by Carmen Van Kerckhove
Oprah delivered a speech at Bennett College’s fundraising event on Friday. She talked about the stuff you’d expect from her (personal development, spirituality, etc.) but interestingly enough, according to this DiversityInc article, she also spent about a third of the time discussing hip hop. And it wasn’t a positive take, to say the least:
Oprah also spent roughly one-third of her time discussing hip-hop music and her opinion of the debilitating effect of misogynistic and racist lyrics. She riveted the audience with historical anecdotes of slavery, Jim Crow and the civil-rights era and pointed out that the last word a lynched person heard was the N-word. She pointedly criticized blacks for taking hate speech, “setting it to a beat and dancing to it.”
She described her mainly unsatisfactory talks with hip-hop artists and her understanding that as a 52-year-old woman, she could be seen as “out of touch.” But she wasn’t out of touch when she told the audience that their generation “didn’t know who they were.”
Ouch. I agree that there are a lot of problematic aspects of hip hop, but I also think it gets an unfair share of criticism. You can find the exact same problems of misogyny, materialism, and general buffoonery in good old-fashioned rock ‘n roll too. And these criticisms of hip hop always overlook the fact that what you hear on Top 40 radio does not represent all of hip hop.
Rappers have been name-checking various black thought leaders for years now (everyone from Marcus Garvey to Huey Newton, from Maya Angelou to W.E.B. DuBois, just to name a few). I wouldn’t be surprised if many folks were first introduced to these figures through their favorite rapper and were encouraged to read their books because of hip hop. It’s pretty narrow-minded to assume that hip hop can only have a negative effect on its listeners.
I also have to say that as a member of the “hip hop generation” (defined by Bakari Kitwana as folks born between 1965 and 1984), I’m very put off by her claim that someone like me doesn’t know who I am.
Every movement is going to experience tensions between older and newer generations – that’s natural. But I definitely think that sweeping generalizations like this, that pretty much insult an entire generation, don’t do much good in bridging the oft-cited gap between the civil rights generation and the hip hop generation. People of our generation are probably much more conscious than she thinks.
About This BlogRacialicious is a blog about the intersection of race and pop culture. Check out our daily updates on the latest celebrity gaffes, our no-holds-barred critique of questionable media representations, and of course, the inevitable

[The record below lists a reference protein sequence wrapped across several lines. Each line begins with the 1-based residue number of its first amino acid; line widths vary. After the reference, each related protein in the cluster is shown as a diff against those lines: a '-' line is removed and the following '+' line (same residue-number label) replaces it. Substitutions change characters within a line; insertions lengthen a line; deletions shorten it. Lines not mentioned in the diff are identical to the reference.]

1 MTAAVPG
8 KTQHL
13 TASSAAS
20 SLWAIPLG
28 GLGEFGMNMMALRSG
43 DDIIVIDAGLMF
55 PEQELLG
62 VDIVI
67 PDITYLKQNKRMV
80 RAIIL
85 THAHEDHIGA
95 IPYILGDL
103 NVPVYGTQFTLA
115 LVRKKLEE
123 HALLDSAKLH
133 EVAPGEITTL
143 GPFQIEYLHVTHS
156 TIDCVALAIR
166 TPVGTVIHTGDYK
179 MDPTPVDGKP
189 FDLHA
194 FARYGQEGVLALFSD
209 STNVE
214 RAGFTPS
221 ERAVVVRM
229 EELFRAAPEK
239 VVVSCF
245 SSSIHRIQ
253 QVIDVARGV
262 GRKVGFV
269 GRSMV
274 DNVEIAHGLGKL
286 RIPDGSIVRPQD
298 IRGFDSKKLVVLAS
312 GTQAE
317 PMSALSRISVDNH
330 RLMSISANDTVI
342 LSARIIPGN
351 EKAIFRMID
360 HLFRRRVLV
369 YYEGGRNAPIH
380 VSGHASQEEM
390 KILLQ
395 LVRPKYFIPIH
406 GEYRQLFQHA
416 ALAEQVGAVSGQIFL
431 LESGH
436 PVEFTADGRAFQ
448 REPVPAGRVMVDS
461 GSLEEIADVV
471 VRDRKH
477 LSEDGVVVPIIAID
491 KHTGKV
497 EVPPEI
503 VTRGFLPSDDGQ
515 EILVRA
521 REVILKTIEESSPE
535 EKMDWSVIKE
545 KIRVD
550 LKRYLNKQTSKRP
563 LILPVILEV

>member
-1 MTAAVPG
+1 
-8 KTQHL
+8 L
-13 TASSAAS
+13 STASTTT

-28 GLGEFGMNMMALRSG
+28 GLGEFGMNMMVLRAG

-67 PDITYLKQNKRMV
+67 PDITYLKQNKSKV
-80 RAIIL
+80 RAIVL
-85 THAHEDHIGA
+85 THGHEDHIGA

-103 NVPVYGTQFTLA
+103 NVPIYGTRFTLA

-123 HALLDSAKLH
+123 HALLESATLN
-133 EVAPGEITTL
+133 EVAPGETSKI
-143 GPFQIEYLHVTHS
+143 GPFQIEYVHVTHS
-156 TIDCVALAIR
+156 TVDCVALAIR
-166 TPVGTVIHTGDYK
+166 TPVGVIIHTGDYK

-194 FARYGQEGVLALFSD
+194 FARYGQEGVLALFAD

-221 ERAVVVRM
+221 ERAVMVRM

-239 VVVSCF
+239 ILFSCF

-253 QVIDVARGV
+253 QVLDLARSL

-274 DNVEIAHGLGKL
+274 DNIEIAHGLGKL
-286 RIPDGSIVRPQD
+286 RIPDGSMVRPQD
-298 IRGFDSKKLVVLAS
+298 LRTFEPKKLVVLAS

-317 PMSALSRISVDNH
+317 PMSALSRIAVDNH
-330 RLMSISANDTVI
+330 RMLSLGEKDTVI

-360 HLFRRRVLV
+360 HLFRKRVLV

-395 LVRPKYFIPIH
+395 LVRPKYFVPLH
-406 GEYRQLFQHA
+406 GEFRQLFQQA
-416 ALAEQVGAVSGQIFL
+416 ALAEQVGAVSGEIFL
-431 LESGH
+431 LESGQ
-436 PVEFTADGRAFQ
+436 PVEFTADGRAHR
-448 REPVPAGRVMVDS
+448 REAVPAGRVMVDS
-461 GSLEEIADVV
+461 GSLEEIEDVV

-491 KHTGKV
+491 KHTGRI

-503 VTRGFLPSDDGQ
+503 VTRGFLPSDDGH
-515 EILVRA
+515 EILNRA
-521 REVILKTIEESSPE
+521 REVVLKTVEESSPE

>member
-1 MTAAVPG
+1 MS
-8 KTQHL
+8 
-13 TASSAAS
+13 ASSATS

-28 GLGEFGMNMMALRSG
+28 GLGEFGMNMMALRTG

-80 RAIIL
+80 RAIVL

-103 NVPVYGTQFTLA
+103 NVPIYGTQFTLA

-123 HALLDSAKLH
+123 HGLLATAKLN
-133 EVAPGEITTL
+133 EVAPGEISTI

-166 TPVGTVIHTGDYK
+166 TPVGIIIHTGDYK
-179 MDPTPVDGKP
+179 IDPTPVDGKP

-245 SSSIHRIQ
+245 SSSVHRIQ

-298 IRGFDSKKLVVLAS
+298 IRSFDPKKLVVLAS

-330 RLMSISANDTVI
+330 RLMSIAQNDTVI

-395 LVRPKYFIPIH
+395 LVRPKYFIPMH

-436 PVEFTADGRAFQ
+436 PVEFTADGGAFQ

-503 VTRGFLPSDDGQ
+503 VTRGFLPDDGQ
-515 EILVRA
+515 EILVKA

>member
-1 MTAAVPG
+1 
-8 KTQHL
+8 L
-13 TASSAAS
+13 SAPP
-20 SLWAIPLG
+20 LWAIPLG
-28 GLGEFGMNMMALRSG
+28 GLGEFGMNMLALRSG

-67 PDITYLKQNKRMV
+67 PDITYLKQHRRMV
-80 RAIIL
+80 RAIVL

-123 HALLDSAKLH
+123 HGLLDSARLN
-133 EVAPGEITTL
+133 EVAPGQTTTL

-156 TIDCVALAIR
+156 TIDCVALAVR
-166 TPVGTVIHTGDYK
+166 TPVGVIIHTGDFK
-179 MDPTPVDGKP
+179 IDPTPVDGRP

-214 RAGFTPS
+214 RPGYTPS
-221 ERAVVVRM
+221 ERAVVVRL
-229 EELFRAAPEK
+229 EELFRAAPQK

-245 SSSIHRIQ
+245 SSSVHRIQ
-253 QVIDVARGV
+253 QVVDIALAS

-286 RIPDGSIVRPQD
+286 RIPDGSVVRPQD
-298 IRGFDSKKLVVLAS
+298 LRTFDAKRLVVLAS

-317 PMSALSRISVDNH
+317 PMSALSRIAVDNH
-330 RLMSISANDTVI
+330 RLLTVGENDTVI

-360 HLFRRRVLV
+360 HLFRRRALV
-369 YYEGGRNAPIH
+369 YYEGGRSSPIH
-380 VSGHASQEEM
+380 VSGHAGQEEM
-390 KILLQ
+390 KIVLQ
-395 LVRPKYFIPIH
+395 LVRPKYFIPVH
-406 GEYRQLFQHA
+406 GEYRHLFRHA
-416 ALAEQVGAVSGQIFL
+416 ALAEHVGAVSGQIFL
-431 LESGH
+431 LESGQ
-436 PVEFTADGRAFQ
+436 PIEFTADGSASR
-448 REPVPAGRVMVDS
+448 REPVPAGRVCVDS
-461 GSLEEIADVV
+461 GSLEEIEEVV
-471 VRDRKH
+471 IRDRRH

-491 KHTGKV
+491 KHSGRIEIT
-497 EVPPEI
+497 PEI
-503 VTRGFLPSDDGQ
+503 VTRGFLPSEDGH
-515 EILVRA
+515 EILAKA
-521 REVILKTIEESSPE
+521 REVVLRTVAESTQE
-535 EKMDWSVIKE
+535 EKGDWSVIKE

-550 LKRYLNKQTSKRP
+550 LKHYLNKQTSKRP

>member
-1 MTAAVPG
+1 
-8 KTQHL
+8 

Keanu ReevesJohn Cho newsflashes.
Latoya Peterson (DC) is the Owner and Editor (not the Founder!) of Racialicious, Arturo García (San Diego) is the Managing Editor, Andrea Plaid (NYC) is the Associate Editor. You can email us at firstname.lastname@example.org.
The founders of Racialicious are Carmen Sognonvi and Jen Chau. They are no longer with the blog. Carmen now runs Urban Martial Arts with her husband and blogs about local business. Jen can still be found at Swirl or on her personal blog. Please do not send them emails here, they are no longer affiliated with this blog.
Comments on this blog are moderated. Please read our comment moderation policy.
Use the "for:racialicious" tag in del.icio.us to send us tips. See here for detailed instructions.
Interested in writing for us? Check out our submissions guidelines.
Follow Us on Twitter!
- ModernWizard on Casting Call: Lucy, the Mutant Human/Angel Hybrid Who Speaks with an Asian Accent (But is not Asian)
- Lisa on Open Thread: Kanye West and Yeezus
- Elizabeth MB Downs on Casting Call: Lucy, the Mutant Human/Angel Hybrid Who Speaks with an Asian Accent (But is not Asian)
- J. Lee on Casting Call: Lucy, the Mutant Human/Angel Hybrid Who Speaks with an Asian Accent (But is not Asian)
- leelah on Open Thread: Kanye West and Yeezus
- Barack Obama as our first Asian American President?: Part I
- It’s Time to Recognize All Dads on Father’s Day
- Casting Call: Lucy, the Mutant Human/Angel Hybrid Who Speaks with an Asian Accent (But is not Asian)
- Quoted: The problem with “Devious Maids” goes far beyond Hollywood
- Open Thread: Kanye West and Yeezus
- True Blood Recap 6.1: “Who Are You, Really?”
- Racialicious Crush Of The Week: Jose Antonio Vargas’ Documented
- Retrolicious–Mad Men 6.11: “Favors”
TagsABC activism advertising african-american asian asian-american barack obama black blackface celebrities comedy culture diversity fashion feminism film gender glbt HBO hip hop hispanic history hollywood identity international interracial relationships latino media mixed race movies music muslim politics race racial stereotypes racism religion sex sexism sexual stereotypes stereotypes tv Uncategorized white youtube